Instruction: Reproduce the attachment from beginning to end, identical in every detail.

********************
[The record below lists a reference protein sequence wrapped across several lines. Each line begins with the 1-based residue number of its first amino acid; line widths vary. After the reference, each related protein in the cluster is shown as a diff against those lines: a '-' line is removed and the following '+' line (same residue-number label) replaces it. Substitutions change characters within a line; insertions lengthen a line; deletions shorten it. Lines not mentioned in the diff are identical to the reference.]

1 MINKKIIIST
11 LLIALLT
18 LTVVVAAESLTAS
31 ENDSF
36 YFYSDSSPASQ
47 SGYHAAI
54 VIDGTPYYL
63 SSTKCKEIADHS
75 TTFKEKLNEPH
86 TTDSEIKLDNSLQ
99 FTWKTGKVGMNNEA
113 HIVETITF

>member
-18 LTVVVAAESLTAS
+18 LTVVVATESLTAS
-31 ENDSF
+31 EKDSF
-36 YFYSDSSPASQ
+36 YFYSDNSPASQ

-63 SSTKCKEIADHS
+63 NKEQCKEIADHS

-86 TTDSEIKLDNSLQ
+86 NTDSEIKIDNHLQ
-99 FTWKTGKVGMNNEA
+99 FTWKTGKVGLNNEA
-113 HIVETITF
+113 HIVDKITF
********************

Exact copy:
[The record below lists a reference protein sequence wrapped across several lines. Each line begins with the 1-based residue number of its first amino acid; line widths vary. After the reference, each related protein in the cluster is shown as a diff against those lines: a '-' line is removed and the following '+' line (same residue-number label) replaces it. Substitutions change characters within a line; insertions lengthen a line; deletions shorten it. Lines not mentioned in the diff are identical to the reference.]

1 MINKKIIIST
11 LLIALLT
18 LTVVVAAESLTAS
31 ENDSF
36 YFYSDSSPASQ
47 SGYHAAI
54 VIDGTPYYL
63 SSTKCKEIADHS
75 TTFKEKLNEPH
86 TTDSEIKLDNSLQ
99 FTWKTGKVGMNNEA
113 HIVETITF

>member
-18 LTVVVAAESLTAS
+18 LTVVVATESLTAS
-31 ENDSF
+31 EKDSF
-36 YFYSDSSPASQ
+36 YFYSDNSPASQ

-63 SSTKCKEIADHS
+63 NKEQCKEIADHS

-86 TTDSEIKLDNSLQ
+86 NTDSEIKIDNHLQ
-99 FTWKTGKVGMNNEA
+99 FTWKTGKVGLNNEA
-113 HIVETITF
+113 HIVDKITF